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Unfortunately I don’t have any rhubarb plants of my own but thankfully my aunt & uncle do.  When my parents were on their way over the other day, they stopped and grabbed enough to make a few batches even though it started raining on them.  So I owe my dad and uncle a big thank you!


1 1/2 cups oatmeal
1 1/2 cups flour
1 cup brown sugar
1 teaspoon baking soda
1 cup butter, melted
3 cups rhubarb
3 cups strawberries
1/2 cup sugar
1 tablespoon flour
Preheat oven to 350 degrees.  Mix oatmeal, flour, sugar and baking soda then mix in butter.  Press half of crust ingredients into 9×13 pan.  
Mix filling ingredients in a separate bowl and spread in pan on top of crust.  
Crumble remaining crust on top of filling in pan.  Bake for 35 minutes until crisp and rhubarb is soft.  

Omaha Summer Arts Festival

I’m on a Quasquicentennial planning committee for my community. This summer a few of us have decided to go to as many festivals and celebrations as we can, looking for food venders and entertainment. Last weekend we made it to the Omaha Summer Arts Festival with some friends.

Angel Jepsen Photography

I saw this location a few weeks ago while I was at  Taste of Omaha and knew I wanted to get a portrait of the kids here and it turned out just like I imagined it would.

Omaha Summer Arts Festival-2

When we got to the Art Festival it looked like it might rain at any minute, but the weather held together and we had a great day. We always enjoy spending time in the Old Market area. There were a lot of unique art venders, one person had even created a transformer out of scrap metal.

Positively Angel- Omaha Summer Arts Festival


There was a Percussion Band that was fun to listen to, street entertainers, food vendors, and a lot of kids activities. We were with friends, who have a toddler, so all of our teenagers got to “help” him in the kids zone. There was vehicle covered in chalk board paint, so you could draw on it that was pretty cool.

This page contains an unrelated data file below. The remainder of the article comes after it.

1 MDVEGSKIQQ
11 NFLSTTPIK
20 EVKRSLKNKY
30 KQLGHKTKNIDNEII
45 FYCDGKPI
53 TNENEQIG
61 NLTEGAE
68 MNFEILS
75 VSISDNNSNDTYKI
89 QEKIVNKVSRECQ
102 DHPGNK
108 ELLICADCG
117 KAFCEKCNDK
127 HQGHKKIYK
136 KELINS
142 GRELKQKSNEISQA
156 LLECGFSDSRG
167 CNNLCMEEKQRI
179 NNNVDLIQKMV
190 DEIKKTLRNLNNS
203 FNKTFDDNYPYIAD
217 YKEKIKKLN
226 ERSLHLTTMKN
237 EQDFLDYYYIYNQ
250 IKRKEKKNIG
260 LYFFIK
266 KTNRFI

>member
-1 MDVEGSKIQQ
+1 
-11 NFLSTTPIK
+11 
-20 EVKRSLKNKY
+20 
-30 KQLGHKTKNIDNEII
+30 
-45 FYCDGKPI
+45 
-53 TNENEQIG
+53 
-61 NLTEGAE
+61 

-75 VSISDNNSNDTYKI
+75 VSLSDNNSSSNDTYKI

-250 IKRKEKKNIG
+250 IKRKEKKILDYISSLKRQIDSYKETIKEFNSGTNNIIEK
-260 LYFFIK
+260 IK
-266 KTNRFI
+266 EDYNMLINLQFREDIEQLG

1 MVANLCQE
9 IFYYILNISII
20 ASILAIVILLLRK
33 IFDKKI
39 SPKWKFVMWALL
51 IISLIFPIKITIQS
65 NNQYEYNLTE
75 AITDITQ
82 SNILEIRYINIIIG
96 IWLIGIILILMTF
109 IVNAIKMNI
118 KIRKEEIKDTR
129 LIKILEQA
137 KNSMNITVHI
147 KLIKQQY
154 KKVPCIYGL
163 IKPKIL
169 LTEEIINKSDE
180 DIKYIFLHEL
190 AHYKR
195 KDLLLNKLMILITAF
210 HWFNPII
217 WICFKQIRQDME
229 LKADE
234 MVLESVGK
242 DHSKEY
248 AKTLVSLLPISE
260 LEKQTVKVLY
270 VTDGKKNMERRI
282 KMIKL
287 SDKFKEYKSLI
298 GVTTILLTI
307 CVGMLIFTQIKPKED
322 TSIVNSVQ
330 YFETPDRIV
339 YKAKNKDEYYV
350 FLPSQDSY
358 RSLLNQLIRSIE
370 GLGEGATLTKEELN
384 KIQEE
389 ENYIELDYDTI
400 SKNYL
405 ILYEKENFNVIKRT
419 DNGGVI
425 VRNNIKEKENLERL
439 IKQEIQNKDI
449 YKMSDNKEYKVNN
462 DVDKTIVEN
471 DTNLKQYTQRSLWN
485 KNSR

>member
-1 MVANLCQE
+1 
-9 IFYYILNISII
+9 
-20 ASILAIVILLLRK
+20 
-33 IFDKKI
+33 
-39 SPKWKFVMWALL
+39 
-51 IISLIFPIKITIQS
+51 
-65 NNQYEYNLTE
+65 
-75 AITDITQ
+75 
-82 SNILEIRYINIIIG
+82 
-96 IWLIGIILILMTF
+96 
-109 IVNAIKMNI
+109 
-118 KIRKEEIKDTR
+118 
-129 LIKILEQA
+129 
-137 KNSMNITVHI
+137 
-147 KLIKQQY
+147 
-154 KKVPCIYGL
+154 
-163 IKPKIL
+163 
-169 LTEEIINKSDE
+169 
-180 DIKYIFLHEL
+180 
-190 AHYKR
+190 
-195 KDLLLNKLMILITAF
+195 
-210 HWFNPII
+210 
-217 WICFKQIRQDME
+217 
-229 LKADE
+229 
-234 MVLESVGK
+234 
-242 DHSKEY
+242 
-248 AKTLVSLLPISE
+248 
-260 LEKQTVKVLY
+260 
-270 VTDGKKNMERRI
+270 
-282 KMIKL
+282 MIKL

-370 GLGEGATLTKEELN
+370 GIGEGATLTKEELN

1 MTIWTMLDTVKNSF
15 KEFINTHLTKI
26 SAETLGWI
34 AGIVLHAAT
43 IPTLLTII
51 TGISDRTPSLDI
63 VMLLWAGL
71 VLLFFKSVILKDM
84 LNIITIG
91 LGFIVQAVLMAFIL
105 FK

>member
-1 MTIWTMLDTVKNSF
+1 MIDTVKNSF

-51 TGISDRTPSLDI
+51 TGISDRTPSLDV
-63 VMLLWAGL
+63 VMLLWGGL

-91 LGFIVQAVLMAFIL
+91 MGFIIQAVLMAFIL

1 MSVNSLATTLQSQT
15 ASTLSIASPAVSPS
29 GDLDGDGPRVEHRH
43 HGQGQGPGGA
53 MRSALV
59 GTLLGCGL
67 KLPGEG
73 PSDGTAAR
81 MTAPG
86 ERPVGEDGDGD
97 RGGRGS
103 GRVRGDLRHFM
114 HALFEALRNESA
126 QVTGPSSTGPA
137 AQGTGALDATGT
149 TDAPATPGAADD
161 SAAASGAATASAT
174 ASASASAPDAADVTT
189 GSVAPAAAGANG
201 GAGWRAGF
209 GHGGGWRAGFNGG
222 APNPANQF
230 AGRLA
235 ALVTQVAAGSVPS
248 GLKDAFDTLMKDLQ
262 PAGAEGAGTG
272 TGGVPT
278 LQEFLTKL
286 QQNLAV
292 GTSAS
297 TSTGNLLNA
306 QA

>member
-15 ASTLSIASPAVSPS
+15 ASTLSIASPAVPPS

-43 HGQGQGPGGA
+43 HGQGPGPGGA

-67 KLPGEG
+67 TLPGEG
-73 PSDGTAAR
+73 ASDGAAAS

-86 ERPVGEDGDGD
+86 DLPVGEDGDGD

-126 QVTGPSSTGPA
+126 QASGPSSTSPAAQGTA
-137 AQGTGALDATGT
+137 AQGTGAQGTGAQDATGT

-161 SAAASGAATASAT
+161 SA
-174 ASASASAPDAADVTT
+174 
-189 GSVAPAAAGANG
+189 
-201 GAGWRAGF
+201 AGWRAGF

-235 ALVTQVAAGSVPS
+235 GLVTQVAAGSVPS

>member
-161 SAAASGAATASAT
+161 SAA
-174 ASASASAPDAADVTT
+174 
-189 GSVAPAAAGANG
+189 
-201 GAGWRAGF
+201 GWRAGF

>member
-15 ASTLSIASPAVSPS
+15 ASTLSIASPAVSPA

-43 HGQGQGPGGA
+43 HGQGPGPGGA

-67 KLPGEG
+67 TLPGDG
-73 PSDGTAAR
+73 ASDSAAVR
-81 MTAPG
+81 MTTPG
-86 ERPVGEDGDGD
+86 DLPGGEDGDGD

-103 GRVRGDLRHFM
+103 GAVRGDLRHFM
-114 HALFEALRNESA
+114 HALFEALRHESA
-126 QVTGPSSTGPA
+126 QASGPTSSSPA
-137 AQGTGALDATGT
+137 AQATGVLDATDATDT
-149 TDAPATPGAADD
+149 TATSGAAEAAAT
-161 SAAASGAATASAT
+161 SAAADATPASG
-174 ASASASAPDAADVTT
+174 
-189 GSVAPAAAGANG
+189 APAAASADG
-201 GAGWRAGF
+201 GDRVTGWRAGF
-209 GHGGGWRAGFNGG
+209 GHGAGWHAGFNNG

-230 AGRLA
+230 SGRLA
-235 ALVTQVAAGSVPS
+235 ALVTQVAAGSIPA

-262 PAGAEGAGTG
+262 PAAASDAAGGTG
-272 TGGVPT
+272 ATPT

Omaha Summer Arts Festival

We also went to the Santa Lucia Festival, that was just down the path.  There were a lot of things to do and the food was great!  All of the activities made for a great day out.  Not to mention I got to pick up a new camera lens while I was in the city, yay!:)

Country Fried Pork

This post was written with Iowa Food & Family in mind, last month they were spreading the word about pork, how it’s grown and and how wholesome it is.

My father works at Smithfield, which is the largest pork processor and hog producer in the world, so you can bet I ate a lot of pork growing up.  My mother often made country fried pork and it was always good.

join my journey, iowa food and family

When Jim and I were first married we actually lived on his family’s farm and raised hogs.  When our pigs were grown and went to market we would save money by having one of our own pigs processed, so we always had pork on hand.   I rarely make this for my family now a days, but it was so good everybody was left wondering why we don’t have it more often.

Positively Angel: Country Fried Pork Chops

These pork chops were around 3/4” thick so I sliced them in half to make them thinner or the crust would be overcooked before the middle of the pork chop was done.  I like to dip my meat twice to make the coating thick and crunchy.  Dip pork chops in eggs, then coat with flour, dip in the eggs again, and coat with flour again.

Positively Angel: Country Fried Pork Chops

While I’m breading the chops I start the oil heating on medium low.  Place chops in hot oil carefully and cook for 3-5 minutes.  If the oil isn’t hot before you start putting your meat in the coating won’t be as light and crunchy.

Positively Angel: Country Fried Pork Chops